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Talent pool: Richard Hammond driving in Yas Waterworld in Abu Dhabi. (BBC AMERICA)
Talent pool: Richard Hammond driving in Yas Waterworld in Abu Dhabi. (BBC AMERICA)
Talent pool: Richard Hammond driving in Yas Waterworld in Abu Dhabi. (BBC AMERICA)

It’s all over but the clowning. Jeremy Clarkson, Richard Hammond and James May got together on the last studio shoot of Season 21 to reflect on this series’ highlights.

“I think this series has gone down jolly well,” Clarkson said, adding that Chernobyl was the most amazing place he’d ever visited—and that the McLaren P1 the most amazing car he’d ever driven.

Top Gear also released another behind-the-scenes look at the two-part season finale, the Burma special. In the early days of the automobile, people were said to have yelled at passing motorists: “Get a horse.” Well, our boys took that advice in Burma, with decidedly mixed results.

Here’s the horse scene itself, from the Burma episode:

The boys had more success with their trucks, excuse us, lorries:

• A newspaper in Central Somerset in the U.K. is trying to sell a used car to Top Gear. A used, flooded, waterlogged car. It’s not just any car, however. This particular Seat Toledo, which became trapped in rising floodwaters when its owner was driving home last Christmas Eve, has become a symbol of a area’s battle with severe weather.

“This car has become the Excalibur in the Lake of Somerset,” writes the Central Somerset Gazette in a plea to Top Gear. “Of all the footage shot, one image became a constant: this flooded Seat Toledo gently bobbing below the surface of the water.”

Holy Toledo! (Central Somerset Gazette/YouTube)
Holy Toledo! (Central Somerset Gazette/YouTube)

The car’s owner had the idea of salvaging and auctioning off the 15-year-old car that he bought for £600 ($997) two years ago to raise money for relief efforts. When it was put on eBay, it fetched a £101,100 ($167,882) bid. Everyone was ecstatic—until it was discovered that the offer was a hoax, placed by a teenager as a prank.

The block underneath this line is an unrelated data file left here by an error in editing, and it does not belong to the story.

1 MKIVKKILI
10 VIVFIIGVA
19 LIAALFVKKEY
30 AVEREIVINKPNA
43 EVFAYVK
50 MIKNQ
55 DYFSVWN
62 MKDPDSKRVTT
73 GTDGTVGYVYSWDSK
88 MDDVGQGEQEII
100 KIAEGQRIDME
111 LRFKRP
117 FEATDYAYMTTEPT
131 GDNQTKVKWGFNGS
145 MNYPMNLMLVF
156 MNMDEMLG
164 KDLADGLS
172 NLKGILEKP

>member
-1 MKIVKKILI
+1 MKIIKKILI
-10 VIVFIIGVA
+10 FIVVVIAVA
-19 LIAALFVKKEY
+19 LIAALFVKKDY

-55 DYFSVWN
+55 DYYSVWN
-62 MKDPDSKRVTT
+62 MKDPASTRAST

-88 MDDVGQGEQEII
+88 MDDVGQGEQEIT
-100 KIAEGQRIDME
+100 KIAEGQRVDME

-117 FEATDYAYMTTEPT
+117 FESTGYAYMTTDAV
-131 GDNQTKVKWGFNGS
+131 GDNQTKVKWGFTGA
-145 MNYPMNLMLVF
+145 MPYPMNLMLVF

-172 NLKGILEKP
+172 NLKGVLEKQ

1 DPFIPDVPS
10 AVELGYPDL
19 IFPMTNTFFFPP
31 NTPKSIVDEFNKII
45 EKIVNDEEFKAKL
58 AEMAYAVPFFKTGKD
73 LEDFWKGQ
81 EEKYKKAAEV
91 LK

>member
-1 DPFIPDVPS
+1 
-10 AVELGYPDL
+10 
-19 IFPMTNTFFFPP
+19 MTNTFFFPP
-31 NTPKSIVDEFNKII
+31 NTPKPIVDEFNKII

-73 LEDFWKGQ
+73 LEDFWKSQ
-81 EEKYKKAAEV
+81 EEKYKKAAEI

That’s when Bede MacGowan, editor of the Somerset Gazette, thought that Top Gear could help out. MacGowan wrote an open letter to the car show, which began: “Car fanatics that you are, I thought I’d highlight something special happening down here in Somerset that would help a lot of people, but is in danger of being wrecked by idiots.” He wrote that when the bidding reached such high levels some people at the time thought Top Gear had already been involved.

“For that kind of price tag, everyone interested in the car suspected team Top Gear were behind it,” wrote MacGowan. “Was May adding in some water protection and air supply before The Stig drove it into a lake?”

But once they found out that the teenager’s prank bid put the auction in limbo, MacGowan suggested to Top Gear that it would be the perfect time to step in: “It would be heartening to think that eBay’s loss would be a gain both for you and for charity,” he wrote.

•  “I don’t ever make jokes about women drivers,” Richard Hammond told the Radio Times. Half of Top Gear’s audience is female, he points out and adds a personal anecdote to support his position: “I have always thought my wife is a far better driver than me.”

Hammond discussed the idea of celebrity with the magazine. Often, he said, “overweight van drivers” point and make fun of “how short I am.” But he says he just thinks: “I can’t do much about that, but you’re still fat.”

He went on: “Still, it is gratifying sometimes to be recognized and to know that we make TV that people are watching. But I am still surprised when I talk to kids and a lot of them tell me they want to be famous—why?”

•  “Some say he owns seventeen belts, but is severely allergic to them all,” writes “All we know is The Stig’s Teenage Cousin is now hopelessly addicted to our brand new ‘Race The Stig’ game, and one day hopes to beat his more famous relation.” is writing of a new online ad for the game, and here it is:

•  Top Gear Live is going to Croatia, though no date has been set, reports Croatia Week. The site points to a Top Gear Live Croatia You Tube channel, with the following video on it:

•  And finally, another piece of international news: soon Korean petrolheads will be able to buy Top Gear Korea-themed clothing, including t-shirts, jeans, tracksuits and jackets, reports Asia Media Journal. The hosts of the Korean version of the show, Jinpyo Kim, Alex and Danny Ahn, appeared at the line’s launch at a Korean department store. Top Gear Korea just ended its fifth season in January.

Americans can get “I am The Stig” t-shirts at BBC America’s online shop.

What the smart set is wearing (BBC AMERICA)
What the smart set is wearing (BBC AMERICA)
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By staff